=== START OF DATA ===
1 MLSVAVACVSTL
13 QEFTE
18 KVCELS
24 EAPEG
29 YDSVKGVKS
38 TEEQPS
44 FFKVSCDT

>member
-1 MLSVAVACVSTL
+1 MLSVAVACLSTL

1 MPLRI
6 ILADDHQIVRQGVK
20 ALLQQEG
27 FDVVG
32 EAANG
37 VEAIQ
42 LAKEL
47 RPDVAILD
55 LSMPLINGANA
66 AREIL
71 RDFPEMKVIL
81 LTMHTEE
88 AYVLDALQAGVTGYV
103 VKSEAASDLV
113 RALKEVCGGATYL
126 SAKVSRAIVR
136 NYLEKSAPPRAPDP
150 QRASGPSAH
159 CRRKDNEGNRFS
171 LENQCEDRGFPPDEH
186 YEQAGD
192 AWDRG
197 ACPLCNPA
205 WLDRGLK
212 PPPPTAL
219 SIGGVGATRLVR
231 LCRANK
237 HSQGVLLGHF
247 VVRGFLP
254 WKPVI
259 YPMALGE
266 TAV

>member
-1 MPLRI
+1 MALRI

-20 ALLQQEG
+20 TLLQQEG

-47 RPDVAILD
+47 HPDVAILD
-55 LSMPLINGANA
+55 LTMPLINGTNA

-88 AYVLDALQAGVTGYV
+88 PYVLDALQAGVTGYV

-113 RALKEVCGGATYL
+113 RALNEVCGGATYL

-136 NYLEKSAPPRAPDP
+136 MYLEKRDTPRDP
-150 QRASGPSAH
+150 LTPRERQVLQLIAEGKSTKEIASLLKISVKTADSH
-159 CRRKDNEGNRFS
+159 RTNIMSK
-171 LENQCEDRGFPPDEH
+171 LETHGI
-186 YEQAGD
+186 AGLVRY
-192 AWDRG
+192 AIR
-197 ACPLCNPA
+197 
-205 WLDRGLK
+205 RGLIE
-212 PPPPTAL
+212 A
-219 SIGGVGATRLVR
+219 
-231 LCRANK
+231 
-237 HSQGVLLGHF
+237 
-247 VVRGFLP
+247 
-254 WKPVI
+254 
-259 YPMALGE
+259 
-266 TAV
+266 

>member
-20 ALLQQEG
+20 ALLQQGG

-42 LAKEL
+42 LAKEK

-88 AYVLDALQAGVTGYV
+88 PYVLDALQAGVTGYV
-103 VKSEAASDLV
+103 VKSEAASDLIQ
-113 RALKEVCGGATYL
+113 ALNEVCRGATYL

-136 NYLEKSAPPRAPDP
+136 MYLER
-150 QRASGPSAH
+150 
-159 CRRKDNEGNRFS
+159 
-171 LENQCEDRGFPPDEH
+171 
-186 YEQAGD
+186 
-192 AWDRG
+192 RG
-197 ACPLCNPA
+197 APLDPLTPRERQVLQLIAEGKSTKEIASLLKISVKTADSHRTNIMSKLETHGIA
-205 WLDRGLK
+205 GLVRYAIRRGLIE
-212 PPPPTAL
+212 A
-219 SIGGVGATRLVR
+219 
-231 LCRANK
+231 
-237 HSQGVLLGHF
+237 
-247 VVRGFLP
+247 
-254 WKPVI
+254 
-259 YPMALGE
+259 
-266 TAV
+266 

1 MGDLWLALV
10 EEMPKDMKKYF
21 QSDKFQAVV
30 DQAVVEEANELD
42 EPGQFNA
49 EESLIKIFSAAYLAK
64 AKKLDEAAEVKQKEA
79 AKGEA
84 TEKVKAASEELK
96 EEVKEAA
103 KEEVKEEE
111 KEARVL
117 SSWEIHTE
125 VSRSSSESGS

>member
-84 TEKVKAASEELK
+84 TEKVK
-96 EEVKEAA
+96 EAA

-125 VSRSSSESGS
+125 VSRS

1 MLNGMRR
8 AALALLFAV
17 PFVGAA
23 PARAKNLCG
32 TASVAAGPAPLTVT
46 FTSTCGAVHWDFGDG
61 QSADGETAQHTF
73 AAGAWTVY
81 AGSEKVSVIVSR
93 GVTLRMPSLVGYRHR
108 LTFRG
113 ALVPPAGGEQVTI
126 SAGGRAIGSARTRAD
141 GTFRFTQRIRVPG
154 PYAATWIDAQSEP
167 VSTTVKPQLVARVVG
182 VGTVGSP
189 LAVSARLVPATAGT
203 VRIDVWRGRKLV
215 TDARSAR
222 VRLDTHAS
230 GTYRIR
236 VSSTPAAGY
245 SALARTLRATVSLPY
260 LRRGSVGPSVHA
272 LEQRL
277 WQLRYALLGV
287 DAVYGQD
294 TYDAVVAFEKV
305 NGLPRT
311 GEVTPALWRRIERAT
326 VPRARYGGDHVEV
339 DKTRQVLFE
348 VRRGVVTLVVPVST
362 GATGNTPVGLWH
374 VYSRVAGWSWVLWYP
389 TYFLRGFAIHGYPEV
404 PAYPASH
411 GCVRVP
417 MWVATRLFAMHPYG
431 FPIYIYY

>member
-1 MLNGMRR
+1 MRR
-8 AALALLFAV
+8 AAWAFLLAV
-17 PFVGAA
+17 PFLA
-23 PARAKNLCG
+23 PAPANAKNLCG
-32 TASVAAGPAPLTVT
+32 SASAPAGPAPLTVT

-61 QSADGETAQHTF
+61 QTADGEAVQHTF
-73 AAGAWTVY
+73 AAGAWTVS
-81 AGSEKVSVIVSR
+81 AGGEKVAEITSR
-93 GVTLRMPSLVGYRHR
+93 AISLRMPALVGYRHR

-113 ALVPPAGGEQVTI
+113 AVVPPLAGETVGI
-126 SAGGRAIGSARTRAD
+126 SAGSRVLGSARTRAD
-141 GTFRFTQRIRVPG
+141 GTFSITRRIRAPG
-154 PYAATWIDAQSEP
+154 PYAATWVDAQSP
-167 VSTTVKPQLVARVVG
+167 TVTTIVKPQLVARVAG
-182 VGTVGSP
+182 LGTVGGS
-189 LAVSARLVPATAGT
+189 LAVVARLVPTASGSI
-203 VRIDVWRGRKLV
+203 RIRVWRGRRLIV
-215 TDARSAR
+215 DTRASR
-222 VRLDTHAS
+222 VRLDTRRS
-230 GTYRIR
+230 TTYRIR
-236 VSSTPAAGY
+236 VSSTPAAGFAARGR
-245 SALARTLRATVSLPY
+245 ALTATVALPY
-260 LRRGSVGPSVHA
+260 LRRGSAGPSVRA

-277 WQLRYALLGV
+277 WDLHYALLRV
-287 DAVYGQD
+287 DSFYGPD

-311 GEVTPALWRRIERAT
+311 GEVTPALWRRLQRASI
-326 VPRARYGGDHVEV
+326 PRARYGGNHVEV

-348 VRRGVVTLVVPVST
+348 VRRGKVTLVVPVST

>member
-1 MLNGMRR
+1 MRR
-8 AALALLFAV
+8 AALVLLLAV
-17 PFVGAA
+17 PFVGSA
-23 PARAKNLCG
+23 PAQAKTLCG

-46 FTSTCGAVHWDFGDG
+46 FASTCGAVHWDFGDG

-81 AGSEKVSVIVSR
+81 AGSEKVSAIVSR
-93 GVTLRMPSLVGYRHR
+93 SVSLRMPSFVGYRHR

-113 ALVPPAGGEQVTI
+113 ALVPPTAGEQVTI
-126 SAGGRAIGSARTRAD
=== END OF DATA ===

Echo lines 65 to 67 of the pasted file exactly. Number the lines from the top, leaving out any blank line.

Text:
+186 AGLVRY
-192 AWDRG
+192 AIR